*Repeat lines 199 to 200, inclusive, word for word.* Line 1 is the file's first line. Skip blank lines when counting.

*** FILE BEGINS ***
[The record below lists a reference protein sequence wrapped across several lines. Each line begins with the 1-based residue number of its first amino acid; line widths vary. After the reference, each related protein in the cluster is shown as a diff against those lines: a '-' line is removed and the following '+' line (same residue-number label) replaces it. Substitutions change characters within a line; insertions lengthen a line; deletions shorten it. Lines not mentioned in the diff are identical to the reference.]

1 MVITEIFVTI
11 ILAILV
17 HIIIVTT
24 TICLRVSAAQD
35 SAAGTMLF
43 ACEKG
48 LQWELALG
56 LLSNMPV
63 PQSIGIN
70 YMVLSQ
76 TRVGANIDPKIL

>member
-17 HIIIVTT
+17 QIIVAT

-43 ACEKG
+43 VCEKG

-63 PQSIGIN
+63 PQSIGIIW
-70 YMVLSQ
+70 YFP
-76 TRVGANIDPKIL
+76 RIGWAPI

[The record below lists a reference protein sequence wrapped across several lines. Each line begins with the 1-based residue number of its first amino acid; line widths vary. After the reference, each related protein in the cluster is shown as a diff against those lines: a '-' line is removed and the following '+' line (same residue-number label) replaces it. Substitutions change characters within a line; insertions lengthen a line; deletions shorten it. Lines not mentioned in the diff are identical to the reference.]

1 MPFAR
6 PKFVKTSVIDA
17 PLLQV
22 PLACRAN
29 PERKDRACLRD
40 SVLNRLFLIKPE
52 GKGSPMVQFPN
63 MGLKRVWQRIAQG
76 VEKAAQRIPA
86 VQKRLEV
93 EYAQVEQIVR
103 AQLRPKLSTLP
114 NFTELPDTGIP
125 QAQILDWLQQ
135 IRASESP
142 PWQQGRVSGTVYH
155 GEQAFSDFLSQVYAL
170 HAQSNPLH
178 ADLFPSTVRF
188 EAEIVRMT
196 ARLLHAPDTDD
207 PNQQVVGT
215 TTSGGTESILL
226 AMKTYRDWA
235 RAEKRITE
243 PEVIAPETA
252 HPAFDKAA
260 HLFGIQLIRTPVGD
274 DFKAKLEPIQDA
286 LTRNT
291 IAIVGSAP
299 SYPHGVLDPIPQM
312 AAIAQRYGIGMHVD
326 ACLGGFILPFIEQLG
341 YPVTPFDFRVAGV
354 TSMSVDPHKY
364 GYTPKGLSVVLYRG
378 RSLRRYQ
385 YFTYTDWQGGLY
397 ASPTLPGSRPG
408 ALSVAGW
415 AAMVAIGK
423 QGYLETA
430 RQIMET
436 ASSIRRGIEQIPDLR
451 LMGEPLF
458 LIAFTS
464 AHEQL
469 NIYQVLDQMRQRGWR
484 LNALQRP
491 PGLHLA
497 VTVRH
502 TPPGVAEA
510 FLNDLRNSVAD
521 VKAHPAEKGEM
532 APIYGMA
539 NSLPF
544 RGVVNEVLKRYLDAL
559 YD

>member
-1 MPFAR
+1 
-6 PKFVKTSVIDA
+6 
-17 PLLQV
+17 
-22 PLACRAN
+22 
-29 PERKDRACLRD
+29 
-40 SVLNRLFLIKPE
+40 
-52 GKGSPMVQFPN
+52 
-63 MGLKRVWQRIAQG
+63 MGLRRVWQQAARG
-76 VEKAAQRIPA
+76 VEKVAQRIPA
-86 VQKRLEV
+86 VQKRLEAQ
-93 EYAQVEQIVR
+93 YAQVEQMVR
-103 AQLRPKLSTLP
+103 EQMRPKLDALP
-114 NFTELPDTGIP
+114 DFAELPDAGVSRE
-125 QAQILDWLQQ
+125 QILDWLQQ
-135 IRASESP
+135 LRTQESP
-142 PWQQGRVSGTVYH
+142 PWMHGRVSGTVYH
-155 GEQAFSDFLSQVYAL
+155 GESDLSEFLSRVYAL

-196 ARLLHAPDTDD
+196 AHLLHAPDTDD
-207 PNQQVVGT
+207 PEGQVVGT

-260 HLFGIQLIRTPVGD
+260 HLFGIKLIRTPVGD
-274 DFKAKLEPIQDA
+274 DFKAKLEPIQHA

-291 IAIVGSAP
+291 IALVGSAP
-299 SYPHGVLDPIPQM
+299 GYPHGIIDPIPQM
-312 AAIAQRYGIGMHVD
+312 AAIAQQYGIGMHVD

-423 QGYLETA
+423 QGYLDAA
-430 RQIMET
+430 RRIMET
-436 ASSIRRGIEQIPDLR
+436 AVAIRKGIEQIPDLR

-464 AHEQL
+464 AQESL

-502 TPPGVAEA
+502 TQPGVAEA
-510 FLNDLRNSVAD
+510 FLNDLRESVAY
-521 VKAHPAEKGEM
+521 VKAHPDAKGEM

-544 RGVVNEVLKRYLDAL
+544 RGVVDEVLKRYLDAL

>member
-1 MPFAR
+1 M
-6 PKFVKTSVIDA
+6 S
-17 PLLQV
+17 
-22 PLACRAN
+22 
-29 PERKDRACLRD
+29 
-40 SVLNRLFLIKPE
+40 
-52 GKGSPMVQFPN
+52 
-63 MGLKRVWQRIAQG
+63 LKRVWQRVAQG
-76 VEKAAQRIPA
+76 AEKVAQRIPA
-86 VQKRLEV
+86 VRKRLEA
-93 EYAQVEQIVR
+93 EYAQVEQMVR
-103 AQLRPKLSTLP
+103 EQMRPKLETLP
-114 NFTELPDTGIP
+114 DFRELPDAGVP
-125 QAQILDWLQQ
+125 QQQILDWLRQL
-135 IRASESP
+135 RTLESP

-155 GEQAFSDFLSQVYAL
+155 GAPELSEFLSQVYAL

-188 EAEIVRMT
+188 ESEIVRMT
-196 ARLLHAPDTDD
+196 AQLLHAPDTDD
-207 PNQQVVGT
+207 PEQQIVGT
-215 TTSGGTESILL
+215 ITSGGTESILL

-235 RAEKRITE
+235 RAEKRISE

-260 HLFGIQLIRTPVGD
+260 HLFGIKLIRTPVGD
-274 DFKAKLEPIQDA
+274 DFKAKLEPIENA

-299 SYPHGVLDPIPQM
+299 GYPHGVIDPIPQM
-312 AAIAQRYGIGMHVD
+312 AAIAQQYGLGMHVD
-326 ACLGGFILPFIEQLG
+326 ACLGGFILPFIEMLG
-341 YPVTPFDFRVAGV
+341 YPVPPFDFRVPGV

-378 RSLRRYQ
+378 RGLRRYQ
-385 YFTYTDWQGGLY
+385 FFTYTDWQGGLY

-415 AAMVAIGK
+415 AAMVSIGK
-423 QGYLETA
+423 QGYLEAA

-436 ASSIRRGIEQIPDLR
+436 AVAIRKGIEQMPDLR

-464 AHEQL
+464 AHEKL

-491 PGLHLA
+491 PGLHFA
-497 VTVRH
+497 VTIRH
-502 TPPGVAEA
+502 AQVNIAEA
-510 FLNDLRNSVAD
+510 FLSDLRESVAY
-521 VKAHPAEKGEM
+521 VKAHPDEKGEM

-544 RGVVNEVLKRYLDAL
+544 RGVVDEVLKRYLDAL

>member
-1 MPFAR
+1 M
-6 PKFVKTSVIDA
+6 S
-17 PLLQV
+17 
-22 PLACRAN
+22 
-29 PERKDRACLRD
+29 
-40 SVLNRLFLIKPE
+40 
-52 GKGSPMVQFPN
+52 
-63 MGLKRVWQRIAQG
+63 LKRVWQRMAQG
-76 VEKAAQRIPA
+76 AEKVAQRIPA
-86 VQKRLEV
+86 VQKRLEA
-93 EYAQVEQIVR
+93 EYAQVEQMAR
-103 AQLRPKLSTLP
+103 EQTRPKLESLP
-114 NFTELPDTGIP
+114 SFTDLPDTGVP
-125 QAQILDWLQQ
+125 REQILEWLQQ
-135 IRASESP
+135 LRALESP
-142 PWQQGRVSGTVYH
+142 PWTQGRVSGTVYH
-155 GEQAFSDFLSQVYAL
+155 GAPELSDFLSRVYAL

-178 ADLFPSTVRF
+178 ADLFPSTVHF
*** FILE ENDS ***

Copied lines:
+312 AAIAQQYGLGMHVD
-326 ACLGGFILPFIEQLG